The Alaska Senate approved Gov. Sean Parnell's (R) proposal to extract, develop and transport natural gas from the state's North Slope region, potentially the biggest infrastructure project in state history. The vote on SB 138 came mostly along party lines, with four Democrats and one Republican in opposition. Three Democrats joined 12 Republicans in support of the measure. The project, which is estimated to cost as much as $65 billion, has three components: a North Slope treatment plant, a large-diameter 800-mile pipeline and a natural gas liquefaction plant and export facility that would be built in Nikiski. The proposal would make the state a partner with the North Slope's major oil producers — BP, ExxonMobil, ConocoPhillips — and pipeline company TransCanada Corp. Alaska would also be a major investor in the project with a direct 25 percent share, though it could conceivably give all or part of that share to TransCanada in lieu of coming up with the funds to pay for it. That drew sharp criticism from opponents like Senate Minority Leader Hollis French (D), who said the state is giving up too much in the deal. Under an agreement already signed with TransCanada, the state could surrender its 25 percent share of the pipeline, with an option to then then buy back only 40 percent of that portion. "I wonder if most Alaskans know they are only getting 40 percent of a quarter of this pipeline," he said. Critics also argued that for all the talk of the building infrastructure, the bill doesn't actually require a pipeline to be built. "This isn't a project, this is another study," said Sen. Bill Wielechowski (D). "This project requires us to surrender our sovereignty for a handful of beans," said French, who voted against the bill. But the bill's supporters countered that the lack of a requirement to build the pipeline is really a positive because it doesn't commit the state to following through on a bad deal. It does, however, allow the project to go forward to see if it can be profitable. Parnell praised the vote, saying "Our legislation paves the way for Alaskans to become owners in the project and ensures an open, public process going forward." The bill is now in the House. (ALASKA DISPATCH, ANCHORAGE DAILY NEWS, NATURAL GAS INTELLIGENCE)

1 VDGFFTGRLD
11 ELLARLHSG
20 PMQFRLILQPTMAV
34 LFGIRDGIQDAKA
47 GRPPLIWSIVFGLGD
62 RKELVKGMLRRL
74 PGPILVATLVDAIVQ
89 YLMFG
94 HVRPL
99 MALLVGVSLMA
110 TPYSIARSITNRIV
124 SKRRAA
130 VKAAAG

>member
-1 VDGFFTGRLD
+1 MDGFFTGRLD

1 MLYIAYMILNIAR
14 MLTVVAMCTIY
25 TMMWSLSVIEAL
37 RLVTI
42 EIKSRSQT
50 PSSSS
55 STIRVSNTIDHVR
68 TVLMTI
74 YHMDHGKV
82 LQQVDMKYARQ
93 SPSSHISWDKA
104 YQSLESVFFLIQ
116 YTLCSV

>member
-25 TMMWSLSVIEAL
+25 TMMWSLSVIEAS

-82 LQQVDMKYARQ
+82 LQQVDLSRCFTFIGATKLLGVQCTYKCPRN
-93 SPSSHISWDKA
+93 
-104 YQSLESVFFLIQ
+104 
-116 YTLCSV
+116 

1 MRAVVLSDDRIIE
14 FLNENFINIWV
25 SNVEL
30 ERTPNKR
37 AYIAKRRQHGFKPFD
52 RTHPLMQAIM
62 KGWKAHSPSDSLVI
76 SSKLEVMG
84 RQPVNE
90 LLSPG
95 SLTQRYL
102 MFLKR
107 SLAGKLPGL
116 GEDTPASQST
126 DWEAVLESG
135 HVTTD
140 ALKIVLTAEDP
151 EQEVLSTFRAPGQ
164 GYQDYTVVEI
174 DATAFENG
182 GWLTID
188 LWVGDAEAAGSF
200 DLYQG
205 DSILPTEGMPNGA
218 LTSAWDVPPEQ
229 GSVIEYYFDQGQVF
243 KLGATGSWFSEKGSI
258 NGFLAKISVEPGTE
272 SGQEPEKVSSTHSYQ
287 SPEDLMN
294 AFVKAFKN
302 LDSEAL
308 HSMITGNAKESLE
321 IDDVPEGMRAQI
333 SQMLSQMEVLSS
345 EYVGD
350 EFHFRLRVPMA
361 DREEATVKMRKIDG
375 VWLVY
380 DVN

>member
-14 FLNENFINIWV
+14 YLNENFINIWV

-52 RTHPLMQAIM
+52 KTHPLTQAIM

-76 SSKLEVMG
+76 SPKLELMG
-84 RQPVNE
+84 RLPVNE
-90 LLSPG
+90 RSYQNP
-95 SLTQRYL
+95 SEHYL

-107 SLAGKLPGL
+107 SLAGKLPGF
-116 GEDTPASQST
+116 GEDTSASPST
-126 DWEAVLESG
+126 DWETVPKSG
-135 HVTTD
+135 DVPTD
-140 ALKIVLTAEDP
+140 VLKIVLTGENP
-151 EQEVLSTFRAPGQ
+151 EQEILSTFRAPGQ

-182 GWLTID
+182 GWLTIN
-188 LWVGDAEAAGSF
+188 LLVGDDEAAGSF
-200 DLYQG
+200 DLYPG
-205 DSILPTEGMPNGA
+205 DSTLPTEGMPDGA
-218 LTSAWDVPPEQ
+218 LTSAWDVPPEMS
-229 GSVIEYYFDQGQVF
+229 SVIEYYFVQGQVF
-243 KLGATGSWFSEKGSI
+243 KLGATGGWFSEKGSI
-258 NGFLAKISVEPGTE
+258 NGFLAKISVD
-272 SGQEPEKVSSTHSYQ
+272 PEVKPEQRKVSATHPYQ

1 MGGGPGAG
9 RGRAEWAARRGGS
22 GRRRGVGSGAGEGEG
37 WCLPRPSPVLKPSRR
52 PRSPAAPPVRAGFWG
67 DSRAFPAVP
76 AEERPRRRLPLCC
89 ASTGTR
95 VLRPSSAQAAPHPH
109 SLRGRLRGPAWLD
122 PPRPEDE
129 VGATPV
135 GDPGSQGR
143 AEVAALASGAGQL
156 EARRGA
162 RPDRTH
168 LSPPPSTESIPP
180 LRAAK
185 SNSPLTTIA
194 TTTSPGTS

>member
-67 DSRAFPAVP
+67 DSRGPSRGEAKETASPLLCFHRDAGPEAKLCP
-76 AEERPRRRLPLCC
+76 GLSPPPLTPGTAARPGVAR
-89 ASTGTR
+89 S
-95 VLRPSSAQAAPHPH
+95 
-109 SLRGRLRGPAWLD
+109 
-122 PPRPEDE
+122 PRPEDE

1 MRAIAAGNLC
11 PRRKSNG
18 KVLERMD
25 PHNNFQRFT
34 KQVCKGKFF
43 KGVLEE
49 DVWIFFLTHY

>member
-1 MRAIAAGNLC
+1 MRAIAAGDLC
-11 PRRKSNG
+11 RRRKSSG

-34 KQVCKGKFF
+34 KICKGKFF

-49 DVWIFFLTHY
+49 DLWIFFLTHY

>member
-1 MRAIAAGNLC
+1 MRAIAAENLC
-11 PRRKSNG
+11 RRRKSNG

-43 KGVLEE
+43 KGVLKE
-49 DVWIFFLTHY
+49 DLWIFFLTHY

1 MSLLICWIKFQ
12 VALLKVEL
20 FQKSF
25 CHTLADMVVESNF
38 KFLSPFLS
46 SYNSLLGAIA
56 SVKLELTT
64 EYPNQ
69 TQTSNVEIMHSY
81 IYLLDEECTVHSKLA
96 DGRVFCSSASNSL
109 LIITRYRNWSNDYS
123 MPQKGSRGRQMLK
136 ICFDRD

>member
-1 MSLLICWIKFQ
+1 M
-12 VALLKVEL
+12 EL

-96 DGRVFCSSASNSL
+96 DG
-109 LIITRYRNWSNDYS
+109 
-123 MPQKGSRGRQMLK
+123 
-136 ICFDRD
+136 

The above article is provided by the State Net Capitol Journal. State Net is the nation's leading source of state legislative and regulatory content for all states within the United States. State Net daily monitors every bill in all 50 states, the District of Columbia and the United States Congress - as well as every state agency regulation. Virtually all of the information about individual bills and their progress through legislatures is online within 24 hours of public availability.
If you are a lexis.com subscriber, you can access State Net Bill Tracking, State Net Full Text of Bills and State Net Regulatory Text . If you are interested in learning more about State Net, contact us.
To subscribe to the Capitol Journal and access archived issue go to the State Net Capitol Journal.
For more information about LexisNexis products and solutions, connect with us through our corporate site.